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Is there a short and simple way to check if a line is a tangent to a circle, without complicated distance formulae? A solution to a question in my book says that for a circle $(x-at^2)(x-a/t^2) + y(y-2at)=0$ the line x = -a is a tangent. This is only a small part of a much bigger problem I am supposed to do in a few minutes, and I wouldn't like to spend much time on it. a is from parabola $y^2 = 4ax$, where $(at^2,2at)$ is a random point on the parabola. Thus x = -a is directrix.

The exact question and answer as they appear in the book are:

True or false: Directrix of a parabola is the tangent of a circle drawn its focal chord as diameter.

Answer: Equation of such a circle is $(x-at^2)(x-a/t^2) + y(y-2at)=0$. Directrix $x=-a$ which is tangent. Statement is true.

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    $\begingroup$ This is not clear. $t$ appears to be an unspecified parameter here. Are you asking for which $t$ the given line is tangent to the curve? $\endgroup$ – lulu Apr 15 at 11:01
  • $\begingroup$ @lulu I forgot to mention that a is from parabola y^2 = 4ax, sorry, I'm editing the question now. $\endgroup$ – Hema Apr 15 at 11:56
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    $\begingroup$ @Hema That edit doesn't change the fact that the statement is false when $a = t = 1,$ as shown in an answer already. Note that you can have $a = 1$ in $y^2=4ax,$ which gives you a parabola $y^2=4x$ with directrix $x=-1,$ and then setting $t=1$ you get the point $(1,2)$ which is a point on the parabola. So the formula is not true for just any random point on the parabola. You might try showing the context for this equation, that is, what did the book say before the equation and just afterwards. $\endgroup$ – David K Apr 15 at 13:19
  • $\begingroup$ @DavidK the exact uestion: "True or false: Directrix of a parabola is the tangent of a circle drawn its focal chord as diameter." Answer: "equation of such a circle is (given euation). Directrix x=-a which is tangent. Statement is true." There is no further info given. $\endgroup$ – Hema Apr 15 at 15:30
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    $\begingroup$ I took the liberty of copying the book's question into the main question text above. Usually I would ask you to do this yourself to improve the question, but the edit seemed straightforward enough. If I did it wrong, please correct it. $\endgroup$ – David K Apr 15 at 19:58
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You have the wrong equation. The other end of the focal chord with one end at $(at^2,2at)$ is $\left(a/t^2,-\frac{2a}t\right)$ and the equation of a circle with that chord as its diameter is

$$ \left(x-at^2\right) \left(x-\frac{a}{t^2}\right) + (y-2at)\left(y + \frac{2a}t\right) =0.$$

The equation as you wrote it in the question (with $y$ instead of $y+\frac{2a}t$) gives you a circle where one end of the diameter has been projected onto the $x$-axis; therefore it is smaller than the correct circle and it will not generally intersect the directrix of the parabola.

Since the directrix is parallel to the $y$-axis, the distance of the center of the circle from the directrix is simply the difference between $-a$ and the $x$-coordinate of the circle's center. You can find this distance, as well as the radius of the circle, from the coordinates of the two endpoints of the focal chord without using the equation of the circle, so it's unclear to me why that equation was brought into play.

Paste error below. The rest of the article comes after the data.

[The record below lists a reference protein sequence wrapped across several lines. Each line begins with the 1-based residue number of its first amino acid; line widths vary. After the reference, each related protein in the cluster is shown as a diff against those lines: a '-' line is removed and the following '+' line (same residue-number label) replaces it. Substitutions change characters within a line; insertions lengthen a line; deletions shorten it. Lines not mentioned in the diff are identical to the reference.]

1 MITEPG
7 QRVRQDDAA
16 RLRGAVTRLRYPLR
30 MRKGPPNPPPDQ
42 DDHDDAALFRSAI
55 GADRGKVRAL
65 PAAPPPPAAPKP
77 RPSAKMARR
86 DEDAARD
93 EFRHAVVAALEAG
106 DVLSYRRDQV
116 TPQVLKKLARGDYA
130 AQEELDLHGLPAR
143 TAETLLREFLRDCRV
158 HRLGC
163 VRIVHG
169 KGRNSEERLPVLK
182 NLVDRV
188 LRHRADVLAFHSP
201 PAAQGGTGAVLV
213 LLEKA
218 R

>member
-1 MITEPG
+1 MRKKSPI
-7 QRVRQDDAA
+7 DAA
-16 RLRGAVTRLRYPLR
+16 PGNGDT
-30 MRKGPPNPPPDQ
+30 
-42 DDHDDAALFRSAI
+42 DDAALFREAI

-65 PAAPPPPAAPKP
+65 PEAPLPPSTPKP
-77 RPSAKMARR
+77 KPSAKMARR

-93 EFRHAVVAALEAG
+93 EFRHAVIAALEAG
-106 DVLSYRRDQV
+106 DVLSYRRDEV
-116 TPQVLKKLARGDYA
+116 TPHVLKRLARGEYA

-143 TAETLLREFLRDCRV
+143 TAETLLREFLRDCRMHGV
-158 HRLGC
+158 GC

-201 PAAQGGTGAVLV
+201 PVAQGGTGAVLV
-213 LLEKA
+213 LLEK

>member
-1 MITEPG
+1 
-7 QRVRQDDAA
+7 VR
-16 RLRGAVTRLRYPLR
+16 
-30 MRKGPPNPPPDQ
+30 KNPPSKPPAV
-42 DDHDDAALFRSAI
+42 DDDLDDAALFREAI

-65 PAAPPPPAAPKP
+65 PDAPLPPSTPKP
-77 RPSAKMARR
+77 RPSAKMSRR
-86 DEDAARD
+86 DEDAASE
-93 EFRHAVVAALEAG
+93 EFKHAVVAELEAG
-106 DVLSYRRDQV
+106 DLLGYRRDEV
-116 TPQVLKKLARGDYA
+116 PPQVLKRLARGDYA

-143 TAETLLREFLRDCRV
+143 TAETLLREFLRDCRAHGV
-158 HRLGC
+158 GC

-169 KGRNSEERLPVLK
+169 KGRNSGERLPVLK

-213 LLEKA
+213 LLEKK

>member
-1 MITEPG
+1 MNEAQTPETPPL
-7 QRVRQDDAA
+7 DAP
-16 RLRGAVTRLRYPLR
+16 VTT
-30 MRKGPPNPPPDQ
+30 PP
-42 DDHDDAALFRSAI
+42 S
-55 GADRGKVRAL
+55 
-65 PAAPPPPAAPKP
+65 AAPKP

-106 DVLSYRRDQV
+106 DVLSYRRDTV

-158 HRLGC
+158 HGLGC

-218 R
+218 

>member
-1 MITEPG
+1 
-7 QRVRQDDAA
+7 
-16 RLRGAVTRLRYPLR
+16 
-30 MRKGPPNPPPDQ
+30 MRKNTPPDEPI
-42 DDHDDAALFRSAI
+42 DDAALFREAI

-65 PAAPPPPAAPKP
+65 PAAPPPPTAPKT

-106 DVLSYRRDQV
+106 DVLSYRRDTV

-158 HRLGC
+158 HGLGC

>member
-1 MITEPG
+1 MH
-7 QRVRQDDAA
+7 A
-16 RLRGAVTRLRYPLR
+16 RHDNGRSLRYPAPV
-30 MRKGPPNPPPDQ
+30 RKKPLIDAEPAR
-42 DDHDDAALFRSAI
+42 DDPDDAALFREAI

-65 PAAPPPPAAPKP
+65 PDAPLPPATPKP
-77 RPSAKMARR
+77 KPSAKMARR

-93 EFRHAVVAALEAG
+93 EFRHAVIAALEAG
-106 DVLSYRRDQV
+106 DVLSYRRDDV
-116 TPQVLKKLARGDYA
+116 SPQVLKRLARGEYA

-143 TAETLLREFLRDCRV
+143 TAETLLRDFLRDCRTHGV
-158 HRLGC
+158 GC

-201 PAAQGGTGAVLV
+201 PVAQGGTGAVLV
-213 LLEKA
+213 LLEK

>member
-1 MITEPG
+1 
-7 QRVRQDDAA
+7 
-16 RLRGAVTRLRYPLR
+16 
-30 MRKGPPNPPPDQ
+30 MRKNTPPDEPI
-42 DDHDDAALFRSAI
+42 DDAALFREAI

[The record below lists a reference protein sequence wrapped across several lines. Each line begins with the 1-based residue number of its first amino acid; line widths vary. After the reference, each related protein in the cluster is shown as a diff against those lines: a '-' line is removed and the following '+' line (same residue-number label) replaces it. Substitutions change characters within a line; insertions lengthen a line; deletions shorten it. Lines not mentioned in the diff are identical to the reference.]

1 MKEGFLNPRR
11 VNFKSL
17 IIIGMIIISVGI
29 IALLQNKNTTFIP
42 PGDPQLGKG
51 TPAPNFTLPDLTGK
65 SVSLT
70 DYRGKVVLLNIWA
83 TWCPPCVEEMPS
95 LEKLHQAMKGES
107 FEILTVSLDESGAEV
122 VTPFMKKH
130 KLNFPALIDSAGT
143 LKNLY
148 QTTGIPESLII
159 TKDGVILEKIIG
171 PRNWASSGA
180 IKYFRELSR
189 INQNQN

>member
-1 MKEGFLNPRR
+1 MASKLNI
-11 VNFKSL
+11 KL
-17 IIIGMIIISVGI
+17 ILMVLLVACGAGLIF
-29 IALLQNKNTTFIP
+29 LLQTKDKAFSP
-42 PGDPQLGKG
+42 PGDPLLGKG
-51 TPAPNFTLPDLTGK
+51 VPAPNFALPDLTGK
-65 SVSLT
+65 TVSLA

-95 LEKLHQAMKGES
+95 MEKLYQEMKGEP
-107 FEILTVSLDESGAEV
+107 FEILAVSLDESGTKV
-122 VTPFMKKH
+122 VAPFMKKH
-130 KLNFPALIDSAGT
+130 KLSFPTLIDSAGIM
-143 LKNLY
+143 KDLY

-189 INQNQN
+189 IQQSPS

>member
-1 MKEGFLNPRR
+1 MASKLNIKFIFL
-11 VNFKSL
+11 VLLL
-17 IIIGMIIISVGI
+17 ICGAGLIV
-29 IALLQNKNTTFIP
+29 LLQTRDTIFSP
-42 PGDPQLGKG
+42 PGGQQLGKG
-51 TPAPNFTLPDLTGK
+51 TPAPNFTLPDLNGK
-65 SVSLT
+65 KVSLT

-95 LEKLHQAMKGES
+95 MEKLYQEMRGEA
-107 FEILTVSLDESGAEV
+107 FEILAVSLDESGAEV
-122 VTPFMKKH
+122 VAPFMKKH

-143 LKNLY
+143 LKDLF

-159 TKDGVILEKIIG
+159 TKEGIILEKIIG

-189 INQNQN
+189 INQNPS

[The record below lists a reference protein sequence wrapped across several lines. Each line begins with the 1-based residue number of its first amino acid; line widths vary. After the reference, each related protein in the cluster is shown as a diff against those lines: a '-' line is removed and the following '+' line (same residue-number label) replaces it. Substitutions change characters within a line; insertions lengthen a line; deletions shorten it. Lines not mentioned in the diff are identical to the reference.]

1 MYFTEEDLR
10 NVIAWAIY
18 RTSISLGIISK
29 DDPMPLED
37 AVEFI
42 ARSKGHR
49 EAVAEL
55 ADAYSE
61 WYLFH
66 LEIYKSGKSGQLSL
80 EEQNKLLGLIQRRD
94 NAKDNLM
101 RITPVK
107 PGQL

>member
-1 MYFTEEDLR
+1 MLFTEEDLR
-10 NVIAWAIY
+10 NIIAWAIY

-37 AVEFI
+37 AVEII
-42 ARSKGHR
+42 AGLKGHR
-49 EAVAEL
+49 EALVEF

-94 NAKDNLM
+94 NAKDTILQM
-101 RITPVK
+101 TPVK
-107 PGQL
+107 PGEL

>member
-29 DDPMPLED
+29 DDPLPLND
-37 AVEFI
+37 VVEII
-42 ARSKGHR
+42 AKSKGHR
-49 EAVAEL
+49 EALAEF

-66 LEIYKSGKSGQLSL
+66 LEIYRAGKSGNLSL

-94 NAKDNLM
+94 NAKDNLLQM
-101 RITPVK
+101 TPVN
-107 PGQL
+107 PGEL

It's true that after finding the $y$-coordinate of the center of the circle you can use the equation to determine the $x$-coordinates of the two tangent lines parallel to the $y$-axis, but is that easier than finding the circle's radius and the $x$-coordinate of its center? You could try solving the problem both ways to find out which works better.


Meanwhile there's a solution using synthetic geometry (no coordinates), provided that you recall that the distance from the focus to an arbitrary point $P$ on the parabola is the same as the distance from $P$ to the directrix. In my opinion, that is a much simpler way to solve this.

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for a circle $(x-at^2)(x-a/t^2) + y(y-2at)=0$ the line $x = -a$ is a tangent

This is not true, at least not for all $a, t$. For example, take $a=t=1$, and the equation becomes

$$(x-1)^2 + y^2-2y=0$$

which is equivalent to $$(x-1)^2+(y-1)^2 = 1.$$

This is a circle with center $(1,1)$ and radius $1$, which means that the line $x=-a$, which is $x=-1$, is not tangent to it.

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  • $\begingroup$ I'm sorry I forgot to mention that a is from parabola y^2 = 4ax, I'm editing the question now. $\endgroup$ – Hema Apr 15 at 11:57
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There is actually a very simple way to do that. You need :

--Equation of the circle (or whatever you want if the degrees of the polynomial is $< 3$)

--Equation of the lines $(y = ax + p)$

Simply replace the equation of the line in the equation of the circle (by example replace the "y" from the circle equation with the "$y$" of the line which is "$ax +p$" )

Now you have something like this :

$$ax^{2} + bx + c = 0$$

do : $\Delta = b^{2} - 4ac$

If $\Delta = 0$, then it is tangent. If $\Delta > 0$, it cut the polynome twice If $\Delta < 0$ it never cut the polynome

Note that in this case you will have two different symmetrical equation due to the square in the circle equation. You will have $y = \pm \sqrt{\cdots}$

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  • $\begingroup$ For this particular parabola, it’s less work to substitute for $x$. $\endgroup$ – amd Apr 16 at 5:32

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